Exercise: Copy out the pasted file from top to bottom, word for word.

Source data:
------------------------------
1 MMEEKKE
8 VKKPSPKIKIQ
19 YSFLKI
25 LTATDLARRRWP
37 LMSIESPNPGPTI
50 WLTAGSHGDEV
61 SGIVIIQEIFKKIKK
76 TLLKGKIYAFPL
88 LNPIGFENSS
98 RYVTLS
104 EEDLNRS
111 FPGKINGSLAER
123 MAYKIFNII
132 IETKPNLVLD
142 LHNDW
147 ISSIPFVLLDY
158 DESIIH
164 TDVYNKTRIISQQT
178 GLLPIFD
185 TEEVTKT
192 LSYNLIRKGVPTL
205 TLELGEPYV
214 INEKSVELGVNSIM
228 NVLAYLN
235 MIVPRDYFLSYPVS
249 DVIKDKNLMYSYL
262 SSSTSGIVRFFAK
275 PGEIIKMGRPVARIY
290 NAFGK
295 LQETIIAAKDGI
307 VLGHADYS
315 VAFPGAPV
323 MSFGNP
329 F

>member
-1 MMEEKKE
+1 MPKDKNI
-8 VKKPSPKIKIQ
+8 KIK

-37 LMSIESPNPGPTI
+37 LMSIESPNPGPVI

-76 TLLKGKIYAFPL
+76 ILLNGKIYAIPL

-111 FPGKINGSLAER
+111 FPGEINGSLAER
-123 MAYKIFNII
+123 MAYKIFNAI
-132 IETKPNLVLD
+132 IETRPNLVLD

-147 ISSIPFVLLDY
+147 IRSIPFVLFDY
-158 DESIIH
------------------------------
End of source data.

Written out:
1 MMEEKKE
8 VKKPSPKIKIQ
19 YSFLKI
25 LTATDLARRRWP
37 LMSIESPNPGPTI
50 WLTAGSHGDEV
61 SGIVIIQEIFKKIKK
76 TLLKGKIYAFPL
88 LNPIGFENSS
98 RYVTLS
104 EEDLNRS
111 FPGKINGSLAER
123 MAYKIFNII
132 IETKPNLVLD
142 LHNDW
147 ISSIPFVLLDY
158 DESIIH
164 TDVYNKTRIISQQT
178 GLLPIFD
185 TEEVTKT
192 LSYNLIRKGVPTL
205 TLELGEPYV
214 INEKSVELGVNSIM
228 NVLAYLN
235 MIVPRDYFLSYPVS
249 DVIKDKNLMYSYL
262 SSSTSGIVRFFAK
275 PGEIIKMGRPVARIY
290 NAFGK
295 LQETIIAAKDGI
307 VLGHADYS
315 VAFPGAPV
323 MSFGNP
329 F

>member
-1 MMEEKKE
+1 MPKDKNI
-8 VKKPSPKIKIQ
+8 KIK

-37 LMSIESPNPGPTI
+37 LMSIESPNPGPVI

-76 TLLKGKIYAFPL
+76 ILLNGKIYAIPL

-111 FPGKINGSLAER
+111 FPGEINGSLAER
-123 MAYKIFNII
+123 MAYKIFNAI
-132 IETKPNLVLD
+132 IETRPNLVLD

-147 ISSIPFVLLDY
+147 IRSIPFVLFDY
-158 DESIIH